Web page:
Monday, June 05, 2017

Fifty years after courthouse confrontation, emotions remain raw

Daniel Chacon

TIERRA AMARILLA — On the side of the highway just a few miles south of this tiny mountain village in rural Northern New Mexico is an ominous handmade billboard with the image of Mexican revolutionary Emiliano Zapata. Painted in big, bold letters are the words “Tierra o Muerte,” Spanish for “land or death.” The timeworn marker serves as a reminder of a century-old dispute over the ownership of the 600,000-acre Tierra Amarilla Land Grant and efforts by descendants of pioneer families to reclaim the land under the Treaty of Guadalupe Hidalgo, which ended the Mexican War in 1848 and promised that the property of Mexican citizens would be “inviolably respected.” The battle over land grants in New Mexico exploded in a hail of bullets 50 years ago this week when angry followers of the now late activist and Chicano rights leader Reies López Tijerina stormed the Tierra Amarilla courthouse in a confrontation that generated national attention and resulted in the largest manhunt in New Mexico history. The group set out to free fellow members of Tijerina’s La Alianza Federal de Mercedes (Federal Alliance of Land Grants), who had been arrested days earlier, as well as to make a citizen’s arrest of then-District Attorney Alfonso Sanchez, who they later discovered wasn’t at the courthouse. The raid left two law enforcement officers wounded, one of whom was killed before testifying in a case against Tijerina, who always maintained he had nothing to do with the still unsolved murder. Five decades after the courthouse raid — a watershed moment in New Mexico history — the land grant movement has largely vanished from public view.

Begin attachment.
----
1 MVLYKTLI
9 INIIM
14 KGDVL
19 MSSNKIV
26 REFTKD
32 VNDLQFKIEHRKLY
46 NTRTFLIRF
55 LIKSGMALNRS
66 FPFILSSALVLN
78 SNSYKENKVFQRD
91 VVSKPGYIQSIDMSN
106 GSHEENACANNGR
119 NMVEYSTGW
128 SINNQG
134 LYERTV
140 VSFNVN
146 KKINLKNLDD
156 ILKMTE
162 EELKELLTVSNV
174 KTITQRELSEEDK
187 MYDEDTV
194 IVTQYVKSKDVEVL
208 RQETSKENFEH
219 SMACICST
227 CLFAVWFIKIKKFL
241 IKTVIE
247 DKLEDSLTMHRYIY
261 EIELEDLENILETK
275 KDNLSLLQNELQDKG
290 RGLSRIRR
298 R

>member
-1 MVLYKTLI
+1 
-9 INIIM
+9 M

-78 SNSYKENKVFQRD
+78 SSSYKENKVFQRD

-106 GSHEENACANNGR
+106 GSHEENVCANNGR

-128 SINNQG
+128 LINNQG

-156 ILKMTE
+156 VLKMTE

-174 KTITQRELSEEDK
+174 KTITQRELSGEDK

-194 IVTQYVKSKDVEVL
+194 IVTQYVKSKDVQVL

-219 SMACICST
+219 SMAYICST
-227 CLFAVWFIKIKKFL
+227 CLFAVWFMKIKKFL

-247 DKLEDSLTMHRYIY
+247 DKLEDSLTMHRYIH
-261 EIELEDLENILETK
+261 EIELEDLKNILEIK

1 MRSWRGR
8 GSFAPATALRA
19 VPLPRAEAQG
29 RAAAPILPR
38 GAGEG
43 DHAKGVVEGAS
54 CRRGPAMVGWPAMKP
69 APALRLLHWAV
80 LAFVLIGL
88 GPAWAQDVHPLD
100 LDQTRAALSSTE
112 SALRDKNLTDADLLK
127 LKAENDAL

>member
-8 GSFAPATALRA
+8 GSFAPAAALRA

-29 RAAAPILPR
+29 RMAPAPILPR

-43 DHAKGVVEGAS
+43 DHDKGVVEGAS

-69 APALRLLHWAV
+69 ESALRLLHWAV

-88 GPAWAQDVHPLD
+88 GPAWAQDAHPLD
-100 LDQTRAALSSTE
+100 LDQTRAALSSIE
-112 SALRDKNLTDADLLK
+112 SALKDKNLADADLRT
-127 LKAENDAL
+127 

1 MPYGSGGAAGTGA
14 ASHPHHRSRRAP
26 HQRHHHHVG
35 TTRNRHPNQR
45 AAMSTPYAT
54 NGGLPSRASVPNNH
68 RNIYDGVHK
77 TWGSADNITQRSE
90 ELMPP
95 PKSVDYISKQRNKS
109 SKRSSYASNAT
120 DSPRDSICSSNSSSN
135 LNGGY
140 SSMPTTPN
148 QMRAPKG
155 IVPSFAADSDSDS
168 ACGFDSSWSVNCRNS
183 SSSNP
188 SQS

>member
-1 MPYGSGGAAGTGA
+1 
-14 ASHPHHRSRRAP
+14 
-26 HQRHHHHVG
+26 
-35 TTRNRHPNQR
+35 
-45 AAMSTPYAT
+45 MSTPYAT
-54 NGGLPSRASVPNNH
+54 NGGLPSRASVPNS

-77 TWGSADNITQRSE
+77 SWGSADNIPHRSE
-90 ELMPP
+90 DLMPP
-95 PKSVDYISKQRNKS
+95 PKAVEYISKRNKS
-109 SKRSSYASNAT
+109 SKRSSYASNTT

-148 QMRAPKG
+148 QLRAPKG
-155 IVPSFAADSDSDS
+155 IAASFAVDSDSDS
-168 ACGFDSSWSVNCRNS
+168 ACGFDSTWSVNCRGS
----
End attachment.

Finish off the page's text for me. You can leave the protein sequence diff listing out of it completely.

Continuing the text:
But at least for an older generation, the emotions that drove the raid and the angst over the lost land are still raw. If you scratch the surface up there, there’s still hard feelings,” said Em Hall, an emeritus law professor at The University of New Mexico in Albuquerque, whose research and writing has focused on the history of land and water in the Southwest. “There’s just not much going on right now that I know of, and I’m not sure the young people have picked up the cry,” Hall added. “It’s mostly the old-timers who are carrying that flag still.” Among them is Moises Morales, who was 20 when he participated in the courthouse raid June 5, 1967. “We have a valid existing right to these lands,” Morales, 70, said Thursday in an interview at the two-story courthouse. “We are native to this land like the trees and the rocks.” In his book, The Tierra Amarilla Grant: A History of Chicanery, land grant expert and author Malcolm Ebright writes that Thomas B. Catron, a former U.S. attorney general for New Mexico and a member of the notorious Santa Fe Ring, acquired the land grant but failed to purchase the interests of most of the settlers. .

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